Idea of the Month

What Women Should Know About Investing

What Women Should Know about Investing

Women typically outlive men by five to seven years, earn less, save less, and are more likely to live in poverty. Recent studies indicate that women are far more likely to work part time or to take several years out of the workforce for child rearing and elder care, thereby reducing their Social Security and pension benefits. As a result, a woman’s savings must last longer and account for a larger proportion of her retirement income.

In order to meet your future financial needs, it is important to start investing today to supplement your income for tomorrow. Remember that it is never too late or too early to start a sound investment plan.

To begin, identify clear goals and establish a plan for your financial future. List and prioritize your goals for one, five, and ten years ahead. You should then make saving and investing a prioritized part of your budget. This means setting aside a regular sum of money each week, before making expenditures, to be invested.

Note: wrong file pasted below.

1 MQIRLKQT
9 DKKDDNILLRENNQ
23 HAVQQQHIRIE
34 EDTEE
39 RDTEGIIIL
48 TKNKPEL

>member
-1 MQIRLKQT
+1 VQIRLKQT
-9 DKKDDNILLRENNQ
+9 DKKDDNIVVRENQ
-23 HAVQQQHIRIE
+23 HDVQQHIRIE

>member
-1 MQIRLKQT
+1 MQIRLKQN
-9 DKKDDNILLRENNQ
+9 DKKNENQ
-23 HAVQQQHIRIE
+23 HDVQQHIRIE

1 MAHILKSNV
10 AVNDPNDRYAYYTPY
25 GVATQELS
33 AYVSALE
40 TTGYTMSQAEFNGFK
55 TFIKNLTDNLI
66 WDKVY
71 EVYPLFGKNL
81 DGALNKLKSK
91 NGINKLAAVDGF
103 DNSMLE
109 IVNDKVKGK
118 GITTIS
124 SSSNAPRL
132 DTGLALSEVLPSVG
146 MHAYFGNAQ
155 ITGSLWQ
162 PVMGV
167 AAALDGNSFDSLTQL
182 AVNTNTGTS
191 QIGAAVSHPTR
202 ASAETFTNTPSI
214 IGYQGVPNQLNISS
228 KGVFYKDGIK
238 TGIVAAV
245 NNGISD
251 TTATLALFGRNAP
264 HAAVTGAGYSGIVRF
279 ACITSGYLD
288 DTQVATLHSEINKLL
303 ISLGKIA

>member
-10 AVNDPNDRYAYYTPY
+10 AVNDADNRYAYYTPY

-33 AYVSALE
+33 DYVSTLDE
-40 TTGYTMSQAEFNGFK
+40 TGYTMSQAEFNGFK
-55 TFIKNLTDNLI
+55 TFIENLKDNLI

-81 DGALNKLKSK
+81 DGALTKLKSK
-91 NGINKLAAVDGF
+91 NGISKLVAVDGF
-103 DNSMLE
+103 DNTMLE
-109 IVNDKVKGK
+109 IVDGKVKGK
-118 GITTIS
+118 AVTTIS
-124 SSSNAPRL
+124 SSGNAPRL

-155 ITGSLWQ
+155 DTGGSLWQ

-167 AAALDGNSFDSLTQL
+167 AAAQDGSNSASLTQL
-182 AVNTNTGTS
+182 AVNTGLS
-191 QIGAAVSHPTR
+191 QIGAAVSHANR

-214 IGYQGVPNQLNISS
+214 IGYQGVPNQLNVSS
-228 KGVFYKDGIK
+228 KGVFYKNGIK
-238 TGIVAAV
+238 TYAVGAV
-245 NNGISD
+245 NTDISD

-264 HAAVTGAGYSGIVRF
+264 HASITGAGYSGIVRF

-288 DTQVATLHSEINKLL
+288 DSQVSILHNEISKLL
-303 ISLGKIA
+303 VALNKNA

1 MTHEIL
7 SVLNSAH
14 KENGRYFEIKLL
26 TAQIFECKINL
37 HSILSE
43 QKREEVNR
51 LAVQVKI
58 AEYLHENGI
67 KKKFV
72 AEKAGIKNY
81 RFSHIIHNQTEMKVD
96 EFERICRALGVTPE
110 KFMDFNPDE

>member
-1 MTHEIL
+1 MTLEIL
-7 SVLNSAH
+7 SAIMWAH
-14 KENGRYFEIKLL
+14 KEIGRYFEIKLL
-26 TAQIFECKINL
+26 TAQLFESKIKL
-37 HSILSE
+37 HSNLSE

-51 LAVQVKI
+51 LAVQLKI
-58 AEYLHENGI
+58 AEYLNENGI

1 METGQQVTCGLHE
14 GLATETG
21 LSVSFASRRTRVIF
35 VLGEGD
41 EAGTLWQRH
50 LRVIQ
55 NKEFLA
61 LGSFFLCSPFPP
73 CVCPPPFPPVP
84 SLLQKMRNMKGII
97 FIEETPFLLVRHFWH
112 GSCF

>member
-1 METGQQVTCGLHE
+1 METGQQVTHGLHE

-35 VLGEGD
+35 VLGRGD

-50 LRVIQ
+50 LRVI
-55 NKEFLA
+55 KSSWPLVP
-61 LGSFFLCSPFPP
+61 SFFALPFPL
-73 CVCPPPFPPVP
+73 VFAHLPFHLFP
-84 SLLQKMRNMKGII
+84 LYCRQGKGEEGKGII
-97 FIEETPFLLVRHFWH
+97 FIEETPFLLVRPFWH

Fear of failure and fear of the unknown keep many women from trying investing, according to a recent national study by the Long Island University’s National Center for Women and Retirement Research. It is natural to be hesitant when you are starting something new. The solution is to educate yourself, so start by learning as much as you can. Seminars, books, tapes, and broadcast programs on finances can all help. The important thing when making any investment decision is to make an educated one.

When choosing a Financial Advisor, keep in mind that you have the option of shopping around. Interview several advisors and ask about their backgrounds, how long they’ve been in the business, how much they charge and whether it’s a fee, commission or combination. If you feel you are being intimidated or patronized, continue to shop around until you find someone you are comfortable with.

While you are interviewing Financial Advisors, they should be learning about your financial past as well. It’s important that they ask you questions about your goals and the risks you’re willing to take to meet these goals.

The important thing is to find an adviser you feel comfortable with. Consider getting a referral, maybe from a friend who has had a good experience, or from a professional organization.

This is for informational purposes only and should not be construed as tax, legal or financial advice.  Consult your tax, legal, or financial advisor regarding your specific situation.